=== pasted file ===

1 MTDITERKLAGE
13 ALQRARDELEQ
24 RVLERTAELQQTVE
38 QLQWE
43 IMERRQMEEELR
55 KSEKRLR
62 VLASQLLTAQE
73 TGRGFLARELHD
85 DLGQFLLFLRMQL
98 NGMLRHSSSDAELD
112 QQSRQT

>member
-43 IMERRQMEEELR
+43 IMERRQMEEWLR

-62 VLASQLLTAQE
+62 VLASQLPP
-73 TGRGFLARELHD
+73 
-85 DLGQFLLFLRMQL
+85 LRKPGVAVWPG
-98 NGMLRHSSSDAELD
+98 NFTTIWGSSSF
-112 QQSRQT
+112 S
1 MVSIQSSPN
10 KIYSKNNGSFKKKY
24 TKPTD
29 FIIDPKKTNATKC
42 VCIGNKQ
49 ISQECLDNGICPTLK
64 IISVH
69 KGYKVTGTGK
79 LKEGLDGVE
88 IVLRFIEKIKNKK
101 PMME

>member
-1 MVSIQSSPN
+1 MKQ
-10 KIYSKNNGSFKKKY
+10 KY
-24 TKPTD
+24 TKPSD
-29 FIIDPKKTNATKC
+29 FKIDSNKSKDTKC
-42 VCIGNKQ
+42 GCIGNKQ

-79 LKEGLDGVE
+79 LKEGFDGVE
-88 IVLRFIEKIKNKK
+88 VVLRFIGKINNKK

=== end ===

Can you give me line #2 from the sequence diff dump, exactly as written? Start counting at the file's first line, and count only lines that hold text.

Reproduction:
13 ALQRARDELEQ